The sight member which is mounted above the trailer hitch socket is weight balanced and can pivot in a vertical plane that is defined by the horizontal center line of the trailer tongue. The sight member positioned adjacent the trailer hitch ball is removably mounted to the rear of the towing vehicle and remains fixed at all times. The position of the removable stop brace can be adjusted such that when the towing vehicle makes contact, the trailer hitch socket is in alignment with the towing ball. Finally, the weight balanced sight member is constructed with a moment of inertia such that when the towing vehicle makes contact with the sight member, the weight-balanced sight member pivots in the referenced vertical plane of the trailer tongue.
When the towing vehicle makes contact with the pivoting sight member, the pivoting sight member pivots, and the towing vehicle driver is notified that the towing ball and trailer hitch socket are aligned.
These and other features, aspects, and advantages of the present invention will become better understood with reference to the following description, drawings, and appended claims.
FIG. 1 is a perspective view of the embodiment of the invention mounted on the towing vehicle and the trailer hitch tongue;
FIG. 2 is an exploded view of the pivoting sight member;
FIG. 3 is a perspective view of the pivoting sight member;
FIG. 3A is a perspective view of the pivoting sight member mounted on the trailer hitch tongue;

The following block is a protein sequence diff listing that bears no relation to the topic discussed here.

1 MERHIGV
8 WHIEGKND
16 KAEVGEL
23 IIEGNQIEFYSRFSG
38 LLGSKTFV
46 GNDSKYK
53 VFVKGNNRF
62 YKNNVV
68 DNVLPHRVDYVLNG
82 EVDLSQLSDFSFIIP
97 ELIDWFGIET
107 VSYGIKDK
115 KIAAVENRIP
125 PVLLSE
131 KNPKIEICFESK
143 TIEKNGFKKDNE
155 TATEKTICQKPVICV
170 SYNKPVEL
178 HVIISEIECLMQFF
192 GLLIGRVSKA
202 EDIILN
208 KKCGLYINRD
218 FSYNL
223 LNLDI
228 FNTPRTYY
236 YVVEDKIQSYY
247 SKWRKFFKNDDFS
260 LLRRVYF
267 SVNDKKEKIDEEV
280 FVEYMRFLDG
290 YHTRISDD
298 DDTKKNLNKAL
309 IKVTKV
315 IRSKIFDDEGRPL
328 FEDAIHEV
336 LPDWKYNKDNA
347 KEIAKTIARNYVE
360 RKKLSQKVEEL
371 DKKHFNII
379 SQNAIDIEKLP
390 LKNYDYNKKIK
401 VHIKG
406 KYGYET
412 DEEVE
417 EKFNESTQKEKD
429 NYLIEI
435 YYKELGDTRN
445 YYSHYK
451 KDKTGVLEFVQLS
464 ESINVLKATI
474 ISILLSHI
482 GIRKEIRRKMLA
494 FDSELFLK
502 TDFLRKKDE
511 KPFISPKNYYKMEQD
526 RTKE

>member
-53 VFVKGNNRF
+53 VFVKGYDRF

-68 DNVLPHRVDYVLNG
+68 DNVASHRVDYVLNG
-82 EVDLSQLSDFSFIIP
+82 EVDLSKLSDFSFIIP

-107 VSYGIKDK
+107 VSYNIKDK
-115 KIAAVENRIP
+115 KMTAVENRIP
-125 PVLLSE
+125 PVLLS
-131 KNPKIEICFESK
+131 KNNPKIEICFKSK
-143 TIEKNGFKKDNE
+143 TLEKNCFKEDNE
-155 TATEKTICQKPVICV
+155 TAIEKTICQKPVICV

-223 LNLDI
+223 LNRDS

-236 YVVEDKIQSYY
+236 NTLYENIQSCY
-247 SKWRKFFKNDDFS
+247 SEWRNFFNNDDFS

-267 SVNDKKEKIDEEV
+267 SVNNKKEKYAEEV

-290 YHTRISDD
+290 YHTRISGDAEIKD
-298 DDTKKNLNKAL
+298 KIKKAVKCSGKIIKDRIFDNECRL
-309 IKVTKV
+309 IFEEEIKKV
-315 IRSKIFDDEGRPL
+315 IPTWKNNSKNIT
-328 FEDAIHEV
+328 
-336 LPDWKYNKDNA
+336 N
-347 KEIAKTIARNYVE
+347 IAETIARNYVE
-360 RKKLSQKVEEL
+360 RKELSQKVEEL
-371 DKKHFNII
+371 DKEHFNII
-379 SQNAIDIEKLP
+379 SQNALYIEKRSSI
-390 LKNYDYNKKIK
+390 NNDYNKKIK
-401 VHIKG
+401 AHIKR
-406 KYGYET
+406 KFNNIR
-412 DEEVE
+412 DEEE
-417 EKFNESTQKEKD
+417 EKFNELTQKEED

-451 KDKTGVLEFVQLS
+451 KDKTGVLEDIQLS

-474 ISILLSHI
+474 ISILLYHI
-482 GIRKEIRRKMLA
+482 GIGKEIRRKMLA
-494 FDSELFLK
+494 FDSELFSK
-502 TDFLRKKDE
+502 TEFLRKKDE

FIG. 4 is an elevational view of the pivoting sight member;
FIG. 5 is a perspective view of the fixed sight member illustrating the attachment positions to the towing vehicle;
FIG. 6 is an elevational view of the fixed sight member;
FIG. 7 is a perspective view of the stop brace;
FIG. 8 is an elevational view of the stop brace.
FIG. 9 is an elevational view of the stop brace mounted to the trailer hitch tongue and illustrating the adjustment and alignment of the stop brace relative to the trailer hitch tongue and the towing ball;
FIG. 10 is a plan view of the embodiment of the invention illustrating diagrammatically the operation of the embodiment of the invention; and
FIG. 11 is an elevational view of the embodiment of the invention illustrating diagrammatically the operation of the embodiment of the invention.
As illustrated in FIG. 1, the embodiment of the invention comprises a fixed sight member 16, a pivoting sight member 14, and a stop brace 18. The fixed sight member 16 is vertically disposed and is attached to the towing vehicle 26 and the towing vehicle hitch 21. The pivoting sight member 14 is weight balanced such that the pivoting sight member 14 is vertically disposed when mounted on to the trailer tongue 22. The stop brace 18 is attached to the lower side 23 of the trailer tongue 22 and adjacent to the trailer socket 24.
As shown in FIG. 2, the pivoting sight member 14 comprises a vertical member 30, two L-shaped members 32 and 34, a multi-angular member 36, a weight 40, a bolt 38, a wing nut 46, and a sight flag 28.
As shown in FIGS. 2, 3 and 4, the vertical pivot member 30 comprises a first terminal end 27 suitable for attaching a sight flag 28 and second terminal end 44 having the shape of an islet. The two L-shaped members comprise first terminal ends 42 and 48 having the shape of an islet, second terminal ends 54 and 56 having a contoured shape suitable for load-bearing and pivoting purposes.